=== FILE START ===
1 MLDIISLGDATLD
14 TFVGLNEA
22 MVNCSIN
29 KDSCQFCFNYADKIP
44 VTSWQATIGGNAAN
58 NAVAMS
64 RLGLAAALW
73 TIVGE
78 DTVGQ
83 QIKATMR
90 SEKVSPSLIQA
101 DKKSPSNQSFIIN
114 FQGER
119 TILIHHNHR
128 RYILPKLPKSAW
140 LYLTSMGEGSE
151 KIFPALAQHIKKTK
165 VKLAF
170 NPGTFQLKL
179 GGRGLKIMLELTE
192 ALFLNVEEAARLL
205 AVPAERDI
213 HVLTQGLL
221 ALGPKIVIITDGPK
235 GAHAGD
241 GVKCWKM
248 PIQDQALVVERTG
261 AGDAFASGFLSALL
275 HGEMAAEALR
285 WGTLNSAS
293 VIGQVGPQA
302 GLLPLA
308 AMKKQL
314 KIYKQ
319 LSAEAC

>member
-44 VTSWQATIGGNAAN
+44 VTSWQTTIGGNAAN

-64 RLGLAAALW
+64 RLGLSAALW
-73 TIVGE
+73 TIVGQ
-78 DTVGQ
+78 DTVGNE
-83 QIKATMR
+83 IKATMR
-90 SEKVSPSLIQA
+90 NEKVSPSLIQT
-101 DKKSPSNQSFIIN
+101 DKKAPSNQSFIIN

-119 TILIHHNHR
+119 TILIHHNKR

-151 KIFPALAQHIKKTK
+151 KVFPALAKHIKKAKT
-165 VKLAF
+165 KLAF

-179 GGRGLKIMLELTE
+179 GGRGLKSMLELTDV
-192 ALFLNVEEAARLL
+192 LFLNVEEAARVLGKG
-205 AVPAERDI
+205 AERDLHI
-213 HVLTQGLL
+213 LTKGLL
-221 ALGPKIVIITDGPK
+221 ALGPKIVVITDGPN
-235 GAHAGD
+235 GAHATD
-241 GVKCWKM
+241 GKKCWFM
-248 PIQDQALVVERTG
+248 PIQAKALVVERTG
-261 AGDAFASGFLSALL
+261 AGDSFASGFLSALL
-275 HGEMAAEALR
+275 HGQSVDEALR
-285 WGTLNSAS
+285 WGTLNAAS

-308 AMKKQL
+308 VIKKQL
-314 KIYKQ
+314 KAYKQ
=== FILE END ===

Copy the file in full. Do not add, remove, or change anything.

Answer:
1 MLDIISLGDATLD
14 TFVGLNEA
22 MVNCSIN
29 KDSCQFCFNYADKIP
44 VTSWQATIGGNAAN
58 NAVAMS
64 RLGLAAALW
73 TIVGE
78 DTVGQ
83 QIKATMR
90 SEKVSPSLIQA
101 DKKSPSNQSFIIN
114 FQGER
119 TILIHHNHR
128 RYILPKLPKSAW
140 LYLTSMGEGSE
151 KIFPALAQHIKKTK
165 VKLAF
170 NPGTFQLKL
179 GGRGLKIMLELTE
192 ALFLNVEEAARLL
205 AVPAERDI
213 HVLTQGLL
221 ALGPKIVIITDGPK
235 GAHAGD
241 GVKCWKM
248 PIQDQALVVERTG
261 AGDAFASGFLSALL
275 HGEMAAEALR
285 WGTLNSAS
293 VIGQVGPQA
302 GLLPLA
308 AMKKQL
314 KIYKQ
319 LSAEAC

>member
-44 VTSWQATIGGNAAN
+44 VTSWQTTIGGNAAN

-64 RLGLAAALW
+64 RLGLSAALW
-73 TIVGE
+73 TIVGQ
-78 DTVGQ
+78 DTVGNE
-83 QIKATMR
+83 IKATMR
-90 SEKVSPSLIQA
+90 NEKVSPSLIQT
-101 DKKSPSNQSFIIN
+101 DKKAPSNQSFIIN

-119 TILIHHNHR
+119 TILIHHNKR

-151 KIFPALAQHIKKTK
+151 KVFPALAKHIKKAKT
-165 VKLAF
+165 KLAF

-179 GGRGLKIMLELTE
+179 GGRGLKSMLELTDV
-192 ALFLNVEEAARLL
+192 LFLNVEEAARVLGKG
-205 AVPAERDI
+205 AERDLHI
-213 HVLTQGLL
+213 LTKGLL
-221 ALGPKIVIITDGPK
+221 ALGPKIVVITDGPN
-235 GAHAGD
+235 GAHATD
-241 GVKCWKM
+241 GKKCWFM
-248 PIQDQALVVERTG
+248 PIQAKALVVERTG
-261 AGDAFASGFLSALL
+261 AGDSFASGFLSALL
-275 HGEMAAEALR
+275 HGQSVDEALR
-285 WGTLNSAS
+285 WGTLNAAS

-308 AMKKQL
+308 VIKKQL
-314 KIYKQ
+314 KAYKQ